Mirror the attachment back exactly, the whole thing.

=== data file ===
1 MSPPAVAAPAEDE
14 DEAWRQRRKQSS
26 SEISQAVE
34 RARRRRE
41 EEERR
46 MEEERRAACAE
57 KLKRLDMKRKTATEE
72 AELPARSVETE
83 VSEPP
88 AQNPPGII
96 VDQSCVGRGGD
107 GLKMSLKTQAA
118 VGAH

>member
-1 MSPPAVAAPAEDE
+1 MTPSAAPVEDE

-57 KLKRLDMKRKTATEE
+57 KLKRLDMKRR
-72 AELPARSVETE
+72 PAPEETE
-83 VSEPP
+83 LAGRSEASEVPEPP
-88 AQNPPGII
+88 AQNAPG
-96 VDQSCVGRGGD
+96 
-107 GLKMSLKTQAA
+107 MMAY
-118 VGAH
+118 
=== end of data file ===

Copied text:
1 MSPPAVAAPAEDE
14 DEAWRQRRKQSS
26 SEISQAVE
34 RARRRRE
41 EEERR
46 MEEERRAACAE
57 KLKRLDMKRKTATEE
72 AELPARSVETE
83 VSEPP
88 AQNPPGII
96 VDQSCVGRGGD
107 GLKMSLKTQAA
118 VGAH

>member
-1 MSPPAVAAPAEDE
+1 MTPSAAPVEDE

-57 KLKRLDMKRKTATEE
+57 KLKRLDMKRR
-72 AELPARSVETE
+72 PAPEETE
-83 VSEPP
+83 LAGRSEASEVPEPP
-88 AQNPPGII
+88 AQNAPG
-96 VDQSCVGRGGD
+96 
-107 GLKMSLKTQAA
+107 MMAY
-118 VGAH
+118 